“CCS resident fabrication gurus Scott France and Mark Siddle designed an all-new, one-off foundation for the Ford…”


A King Is Born 

The chassis was outfitted with a body mount configuration much different than the factory F-600’s frame to accommodate a one-off crew cab that features a rear set of “suicide” doors and reinforced fabrication throughout, a handmade roof, floor, custom valance and grille section, and everything else imaginable. Not only was the quad cab specially designed for the project, but so was the bed that features unique rounded corner panels matched the cab for a façade that naturally flows from front to back. A curved opening was then cut into the bed floor to accept a slab of exotic zebrawood, which gives the truck that extra touch of class.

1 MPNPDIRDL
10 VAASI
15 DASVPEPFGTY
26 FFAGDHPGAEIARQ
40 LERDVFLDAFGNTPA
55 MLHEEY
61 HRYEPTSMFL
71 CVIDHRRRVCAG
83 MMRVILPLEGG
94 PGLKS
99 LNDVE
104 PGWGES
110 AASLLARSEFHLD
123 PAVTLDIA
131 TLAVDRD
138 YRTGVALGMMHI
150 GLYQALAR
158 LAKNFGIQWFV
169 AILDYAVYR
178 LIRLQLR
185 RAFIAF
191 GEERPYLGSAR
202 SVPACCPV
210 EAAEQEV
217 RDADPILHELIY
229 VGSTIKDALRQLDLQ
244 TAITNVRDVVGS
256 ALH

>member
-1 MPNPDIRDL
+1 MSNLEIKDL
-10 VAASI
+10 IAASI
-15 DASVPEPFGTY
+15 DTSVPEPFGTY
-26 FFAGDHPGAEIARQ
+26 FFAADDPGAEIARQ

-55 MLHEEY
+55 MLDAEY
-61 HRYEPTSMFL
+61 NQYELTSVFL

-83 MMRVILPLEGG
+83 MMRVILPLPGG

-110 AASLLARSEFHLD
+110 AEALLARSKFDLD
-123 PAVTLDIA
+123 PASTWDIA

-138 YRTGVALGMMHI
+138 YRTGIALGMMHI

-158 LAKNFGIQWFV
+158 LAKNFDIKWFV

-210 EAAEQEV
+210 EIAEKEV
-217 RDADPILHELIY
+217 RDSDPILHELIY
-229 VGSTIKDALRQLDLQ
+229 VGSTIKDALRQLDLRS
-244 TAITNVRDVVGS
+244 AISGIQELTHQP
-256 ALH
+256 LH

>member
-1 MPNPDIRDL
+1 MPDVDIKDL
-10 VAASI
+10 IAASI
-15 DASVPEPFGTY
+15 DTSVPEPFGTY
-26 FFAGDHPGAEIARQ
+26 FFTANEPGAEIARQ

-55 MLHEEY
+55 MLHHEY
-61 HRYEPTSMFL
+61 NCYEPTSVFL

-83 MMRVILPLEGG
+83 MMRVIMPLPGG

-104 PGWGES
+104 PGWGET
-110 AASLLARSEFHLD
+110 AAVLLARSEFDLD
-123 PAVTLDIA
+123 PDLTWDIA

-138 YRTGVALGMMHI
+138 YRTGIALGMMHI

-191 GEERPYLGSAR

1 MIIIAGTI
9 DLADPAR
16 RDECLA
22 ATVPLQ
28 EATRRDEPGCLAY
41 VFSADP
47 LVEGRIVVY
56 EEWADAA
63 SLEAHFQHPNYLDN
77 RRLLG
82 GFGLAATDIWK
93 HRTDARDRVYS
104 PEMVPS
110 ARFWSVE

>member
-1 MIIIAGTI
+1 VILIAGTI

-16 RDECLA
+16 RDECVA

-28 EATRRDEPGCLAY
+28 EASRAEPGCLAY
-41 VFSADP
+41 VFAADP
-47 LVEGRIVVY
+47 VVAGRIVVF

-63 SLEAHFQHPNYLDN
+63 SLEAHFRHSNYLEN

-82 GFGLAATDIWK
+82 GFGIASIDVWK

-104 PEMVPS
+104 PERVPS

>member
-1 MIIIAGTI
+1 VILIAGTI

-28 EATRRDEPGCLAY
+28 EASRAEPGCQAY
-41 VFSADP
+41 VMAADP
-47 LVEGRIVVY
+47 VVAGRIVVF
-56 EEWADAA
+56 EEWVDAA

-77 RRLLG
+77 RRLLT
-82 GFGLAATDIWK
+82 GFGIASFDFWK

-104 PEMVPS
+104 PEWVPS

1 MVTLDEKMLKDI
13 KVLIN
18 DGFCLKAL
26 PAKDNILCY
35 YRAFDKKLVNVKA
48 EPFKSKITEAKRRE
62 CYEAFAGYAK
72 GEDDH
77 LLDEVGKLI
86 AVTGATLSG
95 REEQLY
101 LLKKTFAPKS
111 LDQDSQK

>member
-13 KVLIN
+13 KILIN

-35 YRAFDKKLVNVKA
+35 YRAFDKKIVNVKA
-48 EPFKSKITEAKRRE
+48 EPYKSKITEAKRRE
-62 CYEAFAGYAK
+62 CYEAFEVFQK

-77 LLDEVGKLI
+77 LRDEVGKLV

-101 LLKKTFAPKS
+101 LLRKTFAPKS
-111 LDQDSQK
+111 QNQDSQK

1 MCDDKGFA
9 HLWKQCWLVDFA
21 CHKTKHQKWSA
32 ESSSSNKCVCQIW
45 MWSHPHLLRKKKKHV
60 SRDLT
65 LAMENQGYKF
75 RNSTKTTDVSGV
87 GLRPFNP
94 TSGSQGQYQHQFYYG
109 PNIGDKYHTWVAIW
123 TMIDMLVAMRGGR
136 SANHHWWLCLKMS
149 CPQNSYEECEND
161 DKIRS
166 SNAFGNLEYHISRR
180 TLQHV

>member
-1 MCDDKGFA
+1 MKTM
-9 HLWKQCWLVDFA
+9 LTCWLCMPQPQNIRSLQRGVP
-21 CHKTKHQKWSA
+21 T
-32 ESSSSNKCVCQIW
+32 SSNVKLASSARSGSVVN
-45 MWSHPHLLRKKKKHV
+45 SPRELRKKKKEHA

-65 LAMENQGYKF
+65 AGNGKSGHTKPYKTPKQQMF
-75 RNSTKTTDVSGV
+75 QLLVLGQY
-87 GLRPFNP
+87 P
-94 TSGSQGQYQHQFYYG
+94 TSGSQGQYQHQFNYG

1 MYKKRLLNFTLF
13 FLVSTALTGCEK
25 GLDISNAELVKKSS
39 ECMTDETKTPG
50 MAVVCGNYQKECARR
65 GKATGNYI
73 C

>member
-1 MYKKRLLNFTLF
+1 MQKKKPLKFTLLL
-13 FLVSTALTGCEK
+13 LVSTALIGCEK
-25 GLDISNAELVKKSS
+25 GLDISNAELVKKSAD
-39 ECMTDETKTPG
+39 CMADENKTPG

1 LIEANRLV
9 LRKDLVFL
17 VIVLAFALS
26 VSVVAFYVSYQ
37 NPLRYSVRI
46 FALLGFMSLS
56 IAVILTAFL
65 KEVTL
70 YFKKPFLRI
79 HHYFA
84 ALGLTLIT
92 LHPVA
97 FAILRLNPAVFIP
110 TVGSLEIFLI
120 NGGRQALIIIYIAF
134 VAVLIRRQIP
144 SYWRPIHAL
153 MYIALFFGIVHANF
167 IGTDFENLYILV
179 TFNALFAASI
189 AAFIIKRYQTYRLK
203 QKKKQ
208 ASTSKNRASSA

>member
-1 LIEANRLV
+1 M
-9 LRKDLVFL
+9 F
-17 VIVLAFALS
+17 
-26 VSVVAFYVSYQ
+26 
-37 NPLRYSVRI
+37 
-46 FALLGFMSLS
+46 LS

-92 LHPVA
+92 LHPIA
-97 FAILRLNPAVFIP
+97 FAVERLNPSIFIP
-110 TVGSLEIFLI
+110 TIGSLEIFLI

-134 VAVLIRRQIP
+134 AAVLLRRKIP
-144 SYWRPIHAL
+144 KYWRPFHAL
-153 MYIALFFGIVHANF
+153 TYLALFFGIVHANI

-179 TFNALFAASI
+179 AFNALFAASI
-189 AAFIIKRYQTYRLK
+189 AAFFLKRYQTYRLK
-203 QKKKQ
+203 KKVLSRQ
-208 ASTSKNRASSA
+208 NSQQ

“A curved opening was then cut into the bed floor to accept a slab of exotic zebrawood, which gives the truck that extra touch of class.”

Once the exterior metal work was complete, CCS’s team of expert bodyworkers joined the project to adequately massage the truck’s exterior surface before the paint process could commence. While that was going on, Scott and Mark began test fitting the Cummins 24-valve 6.7L engine delivered from D&J Precision Machine. Now, the size of the diesel mill required some consideration on where to place it inside the bay. Once the right position for the engine was decided on, the guys began configuring a new firewall and series of paneling that would soon envelop all sides of it.